Environment and People

Canada’s wildest big river

Dene people call it Dehcho, the Big River. The Mackenzie River, is Canada’s wildest big river flowing through 1800 kilometres of globally important forests and tundra teeming with caribou, moose, geese, wolves, and bears.

Indigenous People have conserved and stewarded the lands, waters and wildlife of the Mackenzie Valley from time immemorial.

The Mackenzie Valley is now threatened by Canada’s biggest natural gas pipeline project ever. If it proceeds, the Mackenzie Gas Project will trigger the transformation of the Mackenzie Valley from largely intact wilderness to industrial landscape.

Dene, Metis and Inuvialuit people

Dene are First Nations people living in Northwest Territories communities ranging from Colville Lake and Inuvik in the north to Fort Liard and Fort Smith in the south. The Sahtu and Gwich’in First Nations have signed comprehensive land claims agreements with the federal government, while the Dehcho, Dogrib and Akaitcho First Nations are negotiating agreements with the federal government. There are also Dene communities in northern Alberta and northern Saskatchewan. Inuvialuit are Inuit who live in the Arctic area of the Northwest Territories in communities such as Tuktoyaktuk, Sach’s Harbour and Inuvik. The Inuvialuit signed a comprehensive land claim agreement with the federal government in 1978.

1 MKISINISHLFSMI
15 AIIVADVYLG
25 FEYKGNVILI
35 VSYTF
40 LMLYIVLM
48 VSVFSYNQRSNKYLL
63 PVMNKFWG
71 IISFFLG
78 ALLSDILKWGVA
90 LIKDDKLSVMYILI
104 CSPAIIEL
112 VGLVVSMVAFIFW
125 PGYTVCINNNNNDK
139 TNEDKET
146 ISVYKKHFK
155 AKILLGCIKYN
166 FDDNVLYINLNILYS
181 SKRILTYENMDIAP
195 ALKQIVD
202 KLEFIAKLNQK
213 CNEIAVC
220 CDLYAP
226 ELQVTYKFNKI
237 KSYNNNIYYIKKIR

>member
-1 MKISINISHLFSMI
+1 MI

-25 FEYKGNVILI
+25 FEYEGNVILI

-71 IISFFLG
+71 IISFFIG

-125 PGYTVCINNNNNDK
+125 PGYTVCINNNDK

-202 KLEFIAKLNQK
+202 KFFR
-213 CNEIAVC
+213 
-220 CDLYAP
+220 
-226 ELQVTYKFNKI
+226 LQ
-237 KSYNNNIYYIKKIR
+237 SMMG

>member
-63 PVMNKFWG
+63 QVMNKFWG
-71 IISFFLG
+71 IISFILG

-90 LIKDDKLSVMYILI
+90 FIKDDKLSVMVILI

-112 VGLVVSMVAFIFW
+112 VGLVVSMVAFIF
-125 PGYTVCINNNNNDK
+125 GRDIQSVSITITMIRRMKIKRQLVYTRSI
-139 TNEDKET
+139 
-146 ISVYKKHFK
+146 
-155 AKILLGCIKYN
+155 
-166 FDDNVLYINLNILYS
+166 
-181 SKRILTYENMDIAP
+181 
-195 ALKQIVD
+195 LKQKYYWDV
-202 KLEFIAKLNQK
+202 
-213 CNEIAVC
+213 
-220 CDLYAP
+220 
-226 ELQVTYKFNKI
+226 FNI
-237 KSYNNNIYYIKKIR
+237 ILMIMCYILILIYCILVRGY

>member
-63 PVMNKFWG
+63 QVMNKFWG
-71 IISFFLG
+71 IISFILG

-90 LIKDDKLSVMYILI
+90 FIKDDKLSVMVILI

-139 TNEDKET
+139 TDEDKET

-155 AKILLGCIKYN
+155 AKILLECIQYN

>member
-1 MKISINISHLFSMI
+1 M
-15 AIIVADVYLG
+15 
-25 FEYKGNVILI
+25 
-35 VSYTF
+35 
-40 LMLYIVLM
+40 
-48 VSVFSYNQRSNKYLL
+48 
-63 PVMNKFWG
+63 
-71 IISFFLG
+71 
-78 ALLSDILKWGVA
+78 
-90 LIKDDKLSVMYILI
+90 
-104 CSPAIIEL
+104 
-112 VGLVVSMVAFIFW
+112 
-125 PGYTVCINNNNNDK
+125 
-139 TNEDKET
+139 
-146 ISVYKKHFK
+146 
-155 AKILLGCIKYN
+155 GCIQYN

Métis is the term used broadly to describe people with mixed First Nations and European ancestry who identify themselves as Métis, distinct from Dene people, Inuit, or non-Indigenous People. Métis live in communities throughout the Northwest Territories as well as northern Alberta and northern Saskatchewan.

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The Dehcho First Nations filed two separate court actions in September 2004 contesting the legality of the joint panel review examining the environmental effects of the Mackenzie Gas Project. The Dehcho are arguing that their constitutional and Charter rights to participate as a partner in the joint panel review have been violated and are seeking an injunction stopping the panel from holding any hearings until the court application has been heard. Roughly fourty per cent of the length of the Mackenzie Gas pipeline runs through Dehcho traditional territory.

The Dene Tha’ First Nation (DTFN) also launched a law suit against the federal government in early 2005. The MGP runs through Dene Tha’s traditional territory, which extends through northern Alberta, northeastern BC and the southern NWT.  DTFN wants the court to order the federal government to take responsibility for the whole project including the Alberta portion; and order the Joint Review Panel to put a hold on hearings until DTFN is properly consulted and involved in the environmental assessment process.

The DTFN are concerned about the cumulative impacts of the MGP given that oil and gas development has already severely impacted the Hay – Zama – Rainbow area–one of the most active oil and gas fields in Alberta. The Dene Tha’ can no longer hunt, fish, trap or enjoy being on the land as they once did. Dene Tha’ hunters and trappers report that moose are becoming harder to find and Caribou populations are dropping.